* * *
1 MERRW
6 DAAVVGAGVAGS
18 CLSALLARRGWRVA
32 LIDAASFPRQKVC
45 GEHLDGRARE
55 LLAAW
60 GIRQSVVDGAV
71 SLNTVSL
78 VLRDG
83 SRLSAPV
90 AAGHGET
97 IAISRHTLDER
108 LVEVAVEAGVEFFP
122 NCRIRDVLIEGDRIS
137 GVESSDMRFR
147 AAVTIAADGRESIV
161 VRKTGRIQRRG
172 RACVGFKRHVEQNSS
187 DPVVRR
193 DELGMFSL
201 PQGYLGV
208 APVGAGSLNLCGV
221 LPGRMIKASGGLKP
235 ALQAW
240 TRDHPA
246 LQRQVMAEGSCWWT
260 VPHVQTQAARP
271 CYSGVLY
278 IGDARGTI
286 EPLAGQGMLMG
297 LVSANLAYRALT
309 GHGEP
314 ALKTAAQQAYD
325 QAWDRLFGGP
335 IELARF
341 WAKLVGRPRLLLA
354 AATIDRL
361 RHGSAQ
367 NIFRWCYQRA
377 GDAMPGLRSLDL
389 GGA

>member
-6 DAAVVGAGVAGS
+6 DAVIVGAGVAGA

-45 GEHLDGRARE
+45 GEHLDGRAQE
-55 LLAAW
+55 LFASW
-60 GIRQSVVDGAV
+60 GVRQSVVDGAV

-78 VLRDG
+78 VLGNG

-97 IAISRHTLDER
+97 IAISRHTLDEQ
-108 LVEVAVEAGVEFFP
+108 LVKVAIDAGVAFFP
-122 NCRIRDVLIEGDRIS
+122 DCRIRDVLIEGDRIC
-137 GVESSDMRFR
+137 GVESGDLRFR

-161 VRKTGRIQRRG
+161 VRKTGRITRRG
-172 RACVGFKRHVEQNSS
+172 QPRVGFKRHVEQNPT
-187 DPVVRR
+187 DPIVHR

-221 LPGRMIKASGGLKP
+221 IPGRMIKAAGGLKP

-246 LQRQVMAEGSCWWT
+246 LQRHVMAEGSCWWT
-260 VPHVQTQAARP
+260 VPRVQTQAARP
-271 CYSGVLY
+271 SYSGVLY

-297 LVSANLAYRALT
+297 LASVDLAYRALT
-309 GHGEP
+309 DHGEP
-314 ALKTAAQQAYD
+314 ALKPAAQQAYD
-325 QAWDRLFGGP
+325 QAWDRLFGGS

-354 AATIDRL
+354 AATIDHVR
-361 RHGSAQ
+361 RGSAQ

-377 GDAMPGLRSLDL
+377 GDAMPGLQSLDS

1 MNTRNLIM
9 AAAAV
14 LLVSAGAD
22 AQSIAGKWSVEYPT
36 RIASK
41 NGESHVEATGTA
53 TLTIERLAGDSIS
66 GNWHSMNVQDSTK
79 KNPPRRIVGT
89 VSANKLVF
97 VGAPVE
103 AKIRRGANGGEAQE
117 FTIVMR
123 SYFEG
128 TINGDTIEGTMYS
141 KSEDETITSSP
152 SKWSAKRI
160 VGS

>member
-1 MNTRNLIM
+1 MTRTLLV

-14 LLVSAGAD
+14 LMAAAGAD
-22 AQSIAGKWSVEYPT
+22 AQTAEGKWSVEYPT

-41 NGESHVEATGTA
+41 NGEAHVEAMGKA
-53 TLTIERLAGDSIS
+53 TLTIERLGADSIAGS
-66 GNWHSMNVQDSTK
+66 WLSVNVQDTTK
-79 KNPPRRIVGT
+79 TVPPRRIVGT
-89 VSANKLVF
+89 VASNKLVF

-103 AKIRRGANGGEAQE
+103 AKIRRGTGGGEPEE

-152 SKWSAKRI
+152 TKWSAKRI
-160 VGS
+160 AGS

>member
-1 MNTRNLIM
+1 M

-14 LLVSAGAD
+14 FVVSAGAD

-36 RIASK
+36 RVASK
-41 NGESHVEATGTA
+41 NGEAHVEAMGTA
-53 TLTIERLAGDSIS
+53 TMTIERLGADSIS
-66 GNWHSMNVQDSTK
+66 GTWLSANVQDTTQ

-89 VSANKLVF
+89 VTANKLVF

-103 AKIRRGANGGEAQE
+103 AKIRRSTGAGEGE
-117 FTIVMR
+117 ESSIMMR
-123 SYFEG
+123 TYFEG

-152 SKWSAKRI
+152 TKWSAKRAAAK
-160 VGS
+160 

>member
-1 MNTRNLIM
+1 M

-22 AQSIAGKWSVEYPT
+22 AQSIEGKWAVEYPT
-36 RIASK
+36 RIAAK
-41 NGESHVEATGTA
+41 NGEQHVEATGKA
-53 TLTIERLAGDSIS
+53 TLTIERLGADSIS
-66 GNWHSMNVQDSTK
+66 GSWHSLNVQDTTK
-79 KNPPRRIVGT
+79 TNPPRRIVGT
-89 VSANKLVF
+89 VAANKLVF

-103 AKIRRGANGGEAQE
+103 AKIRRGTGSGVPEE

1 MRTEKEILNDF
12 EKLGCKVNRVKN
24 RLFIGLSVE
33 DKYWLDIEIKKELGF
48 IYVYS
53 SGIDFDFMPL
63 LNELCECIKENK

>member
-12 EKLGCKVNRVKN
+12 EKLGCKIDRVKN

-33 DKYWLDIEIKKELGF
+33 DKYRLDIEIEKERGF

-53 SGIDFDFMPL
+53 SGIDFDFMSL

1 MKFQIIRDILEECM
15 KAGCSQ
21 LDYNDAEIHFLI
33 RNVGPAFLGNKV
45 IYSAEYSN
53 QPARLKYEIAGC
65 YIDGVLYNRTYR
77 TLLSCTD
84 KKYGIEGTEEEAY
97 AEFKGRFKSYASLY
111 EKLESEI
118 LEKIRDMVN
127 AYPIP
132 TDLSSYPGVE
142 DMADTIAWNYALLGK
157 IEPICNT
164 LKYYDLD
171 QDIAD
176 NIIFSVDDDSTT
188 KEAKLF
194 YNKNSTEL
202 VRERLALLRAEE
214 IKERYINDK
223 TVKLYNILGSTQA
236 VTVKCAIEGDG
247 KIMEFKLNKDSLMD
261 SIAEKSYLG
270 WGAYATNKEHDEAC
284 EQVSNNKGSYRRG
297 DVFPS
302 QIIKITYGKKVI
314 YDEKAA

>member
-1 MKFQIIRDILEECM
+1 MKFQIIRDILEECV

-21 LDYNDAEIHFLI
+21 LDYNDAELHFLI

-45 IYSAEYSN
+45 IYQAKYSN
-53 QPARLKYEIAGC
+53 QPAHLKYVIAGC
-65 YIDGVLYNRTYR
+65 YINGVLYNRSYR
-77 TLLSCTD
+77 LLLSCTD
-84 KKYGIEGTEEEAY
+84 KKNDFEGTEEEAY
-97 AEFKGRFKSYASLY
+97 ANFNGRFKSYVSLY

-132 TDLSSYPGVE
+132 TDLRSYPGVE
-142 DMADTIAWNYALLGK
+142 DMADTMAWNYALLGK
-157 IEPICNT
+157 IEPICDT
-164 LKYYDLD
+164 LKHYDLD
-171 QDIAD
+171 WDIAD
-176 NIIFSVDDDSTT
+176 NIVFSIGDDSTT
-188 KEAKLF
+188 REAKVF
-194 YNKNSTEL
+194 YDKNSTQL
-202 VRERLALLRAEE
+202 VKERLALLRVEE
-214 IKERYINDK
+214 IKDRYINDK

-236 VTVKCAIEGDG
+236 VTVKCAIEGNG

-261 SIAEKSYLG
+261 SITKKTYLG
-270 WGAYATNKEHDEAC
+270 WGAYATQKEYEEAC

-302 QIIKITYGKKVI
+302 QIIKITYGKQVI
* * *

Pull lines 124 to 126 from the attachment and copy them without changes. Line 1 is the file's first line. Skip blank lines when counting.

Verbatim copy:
-103 AKIRRGANGGEAQE
+103 AKIRRGTGGGEPEE

-152 SKWSAKRI